3. They listen. They hear when you sell them short. This is something that I was guilty of when I was lamenting (on a previous trip) how a previous class spoiled us as adult leaders because there were a handful of them always intuitively stepping up and looking for ways to serve the group (which is uncommon amongst any age group). It got back to me that some of the students overheard this and were a little hurt because they interpreted it as me not being happy with them and not liking them as much. The innocent comments of survival bravery and courage are most often made in the presence of the students and I can’t help but consider the inference they must hear. I imagine that they hear that adults think they are nothing more than wild animals that are hazardous to your mental health. Early adolescents are understandably insecure enough with all the changes they are undergoing without it being inferred that to spend time with them means your very survival is at stake, and requires bravery. The last message any early adolescent needs to receive is that they aren’t normal.

So if you happen to ask me, even in jest, if I survived a youth event, or compliment me on my ‘bravery’ for giving my time to spend with Junior High age students and I hesitate or look puzzled for a moment you know why.

Connecting the Pieces of the Puzzle: A Cool Moment in Sunday School

So I just have to brag on my students for a moment. We’ve been going through the Old Testament in Sunday School since the beginning of September. The whole point being that they become more familiar with God’s story in the Bible and how it all connects. As children they heard different narratives from scripture in a random fashion that kept them totally disconnected from being the complete narrative that they are.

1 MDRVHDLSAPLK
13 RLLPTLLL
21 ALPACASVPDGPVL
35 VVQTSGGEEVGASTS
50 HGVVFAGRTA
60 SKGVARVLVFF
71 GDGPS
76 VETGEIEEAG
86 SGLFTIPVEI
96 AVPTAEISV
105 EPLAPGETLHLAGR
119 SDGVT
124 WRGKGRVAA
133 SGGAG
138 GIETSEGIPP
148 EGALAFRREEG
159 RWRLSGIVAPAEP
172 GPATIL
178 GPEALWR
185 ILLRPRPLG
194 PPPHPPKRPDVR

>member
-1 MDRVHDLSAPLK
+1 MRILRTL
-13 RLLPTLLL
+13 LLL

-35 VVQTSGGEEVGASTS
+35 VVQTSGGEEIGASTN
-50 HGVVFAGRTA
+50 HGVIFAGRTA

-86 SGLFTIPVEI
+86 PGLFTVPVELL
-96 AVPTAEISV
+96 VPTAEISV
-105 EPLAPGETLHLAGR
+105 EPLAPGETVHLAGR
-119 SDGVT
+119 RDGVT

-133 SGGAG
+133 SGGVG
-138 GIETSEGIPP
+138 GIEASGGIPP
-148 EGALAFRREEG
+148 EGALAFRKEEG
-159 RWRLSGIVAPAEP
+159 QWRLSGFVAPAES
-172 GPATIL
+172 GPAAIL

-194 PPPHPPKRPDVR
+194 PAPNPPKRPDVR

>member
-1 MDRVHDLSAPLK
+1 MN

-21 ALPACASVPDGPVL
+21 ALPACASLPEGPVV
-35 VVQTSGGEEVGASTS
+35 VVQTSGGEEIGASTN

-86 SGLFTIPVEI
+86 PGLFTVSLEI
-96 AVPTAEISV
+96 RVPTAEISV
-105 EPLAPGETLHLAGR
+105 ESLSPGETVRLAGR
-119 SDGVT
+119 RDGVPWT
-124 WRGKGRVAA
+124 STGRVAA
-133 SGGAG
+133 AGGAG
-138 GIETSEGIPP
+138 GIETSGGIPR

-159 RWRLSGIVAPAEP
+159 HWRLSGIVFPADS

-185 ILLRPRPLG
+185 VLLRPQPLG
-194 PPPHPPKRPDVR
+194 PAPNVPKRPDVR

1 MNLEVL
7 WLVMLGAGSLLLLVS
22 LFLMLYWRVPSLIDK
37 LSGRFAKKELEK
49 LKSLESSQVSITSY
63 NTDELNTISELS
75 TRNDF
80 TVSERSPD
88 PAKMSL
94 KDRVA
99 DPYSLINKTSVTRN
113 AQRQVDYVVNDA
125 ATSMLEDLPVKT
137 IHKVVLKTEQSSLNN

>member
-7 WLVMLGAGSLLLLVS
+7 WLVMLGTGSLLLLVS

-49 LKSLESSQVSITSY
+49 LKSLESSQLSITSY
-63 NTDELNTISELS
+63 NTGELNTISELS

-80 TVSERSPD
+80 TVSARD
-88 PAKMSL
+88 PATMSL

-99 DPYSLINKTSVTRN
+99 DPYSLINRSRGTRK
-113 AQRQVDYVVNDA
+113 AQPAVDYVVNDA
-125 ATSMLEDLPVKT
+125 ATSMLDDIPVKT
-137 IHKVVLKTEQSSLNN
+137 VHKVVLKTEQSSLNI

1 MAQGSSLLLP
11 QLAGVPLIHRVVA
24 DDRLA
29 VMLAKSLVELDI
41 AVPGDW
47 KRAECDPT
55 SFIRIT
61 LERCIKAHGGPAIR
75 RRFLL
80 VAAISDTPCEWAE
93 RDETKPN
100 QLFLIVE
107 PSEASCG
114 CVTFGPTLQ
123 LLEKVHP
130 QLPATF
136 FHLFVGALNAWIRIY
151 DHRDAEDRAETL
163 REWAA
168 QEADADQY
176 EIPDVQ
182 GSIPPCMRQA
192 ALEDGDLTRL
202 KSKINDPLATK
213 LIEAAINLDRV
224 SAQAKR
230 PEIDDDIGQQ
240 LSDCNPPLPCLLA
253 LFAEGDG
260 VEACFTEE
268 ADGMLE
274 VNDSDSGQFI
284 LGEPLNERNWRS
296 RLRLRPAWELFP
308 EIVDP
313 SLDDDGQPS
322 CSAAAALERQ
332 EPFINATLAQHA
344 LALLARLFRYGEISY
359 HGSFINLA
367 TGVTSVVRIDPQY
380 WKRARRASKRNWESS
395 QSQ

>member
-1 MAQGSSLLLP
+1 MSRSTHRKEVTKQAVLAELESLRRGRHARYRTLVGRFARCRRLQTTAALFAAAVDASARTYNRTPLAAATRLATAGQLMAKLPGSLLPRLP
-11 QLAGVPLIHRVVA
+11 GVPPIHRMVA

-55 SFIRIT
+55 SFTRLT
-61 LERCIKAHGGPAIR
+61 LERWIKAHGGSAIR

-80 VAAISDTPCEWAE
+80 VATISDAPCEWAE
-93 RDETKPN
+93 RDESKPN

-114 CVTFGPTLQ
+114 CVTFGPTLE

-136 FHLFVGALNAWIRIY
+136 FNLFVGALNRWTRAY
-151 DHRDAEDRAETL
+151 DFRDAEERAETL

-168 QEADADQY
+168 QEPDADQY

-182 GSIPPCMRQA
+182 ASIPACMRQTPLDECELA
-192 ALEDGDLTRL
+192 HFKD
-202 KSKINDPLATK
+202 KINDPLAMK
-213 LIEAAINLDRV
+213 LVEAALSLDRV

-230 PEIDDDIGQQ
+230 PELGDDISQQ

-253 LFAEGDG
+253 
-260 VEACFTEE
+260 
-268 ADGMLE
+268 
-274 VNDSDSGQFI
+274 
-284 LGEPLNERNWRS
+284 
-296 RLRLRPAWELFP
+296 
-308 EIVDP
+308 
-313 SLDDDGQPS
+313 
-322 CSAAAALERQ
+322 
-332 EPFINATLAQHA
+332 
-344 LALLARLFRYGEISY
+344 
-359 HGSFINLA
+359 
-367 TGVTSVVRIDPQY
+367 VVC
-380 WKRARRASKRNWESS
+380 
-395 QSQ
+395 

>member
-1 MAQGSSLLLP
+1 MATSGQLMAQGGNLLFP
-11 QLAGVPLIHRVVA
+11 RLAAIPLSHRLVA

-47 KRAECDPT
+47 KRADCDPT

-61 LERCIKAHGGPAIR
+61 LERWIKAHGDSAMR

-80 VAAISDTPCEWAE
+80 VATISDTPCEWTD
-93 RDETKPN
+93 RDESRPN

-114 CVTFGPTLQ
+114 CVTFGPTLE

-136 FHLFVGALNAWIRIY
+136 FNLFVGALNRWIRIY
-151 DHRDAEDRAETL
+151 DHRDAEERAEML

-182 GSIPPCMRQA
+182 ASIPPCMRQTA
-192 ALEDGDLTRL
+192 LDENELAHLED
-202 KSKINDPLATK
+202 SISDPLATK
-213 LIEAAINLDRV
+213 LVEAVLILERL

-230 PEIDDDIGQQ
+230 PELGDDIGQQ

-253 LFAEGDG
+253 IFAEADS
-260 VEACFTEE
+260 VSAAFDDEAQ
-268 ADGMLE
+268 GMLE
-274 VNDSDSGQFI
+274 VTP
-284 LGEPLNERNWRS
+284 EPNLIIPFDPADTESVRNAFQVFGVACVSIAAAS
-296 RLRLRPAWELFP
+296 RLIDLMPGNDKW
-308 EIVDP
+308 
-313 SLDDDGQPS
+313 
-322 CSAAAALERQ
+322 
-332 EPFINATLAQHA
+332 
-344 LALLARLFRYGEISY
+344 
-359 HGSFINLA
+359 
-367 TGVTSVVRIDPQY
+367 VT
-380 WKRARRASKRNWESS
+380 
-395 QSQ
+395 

Yesterday we covered Genesis 29-31 where Jacob has given away 14 years of his life in service to Laban to have Rachel as his wife, even after being deceived into marrying the markedly less attractive sister Leah after the first seven years of work. I spent much time explaining to them the complicated web of relationships and personal brokenness (Jacob’s obsession with Rachel, Laban’s obsession with his wealth, Leah’s obsession with being loved, and Rachel’s obsession with herself), all coming to a climax in Leah and Rachel’s baby race, where even the servant of each wife is brought into the middle of quite literally. Of course the sisters spirited competition to give Jacob sons results in him having twelve sons the last of which and put an end to it all, because it was the first and only born from Rachel.

As I am saying all of that and saying, “And the twelve sons are the ones that eventually became…”, and before I could get the words out of my mouth the collective light bulb of many of the students about nearly exploded. In the blink of an eye they started to piece together little bits of those disconnected stories they had heard all their lives and things they had always just accepted or knew about started to make sense! Without me telling them they (1) realized that these were the twelve sons (of course Benjamin would be born much later) for whom the twelve tribes of Israel are named (2) that the last son and only one born from Rachel to that point was Joseph (3) and that is why Joseph was the favorite of his father Jacob and therefore why his brothers hated him so much. The same favoritism that Jacob showed Rachel was given to Joseph and indifference same indifference shown towards Leah and the servant girls he likely showed towards his other sons.

It made my day that 35 minutes into a lesson with it’s fair share of random tangents and technical difficulties they were tracking in a manner that clearly indicated that they were thinking, comprehending and concluding on their own.  It was really cool to see how impressed they were with themselves for putting the pieces of the puzzle together. Not in an arrogant way but in a way that says “This makes so much more sense. These seemingly random stories that I grew up with aren’t so random now that I have more information”. Not that it never happens, but it was just really cool to see it happen in such a vivid way.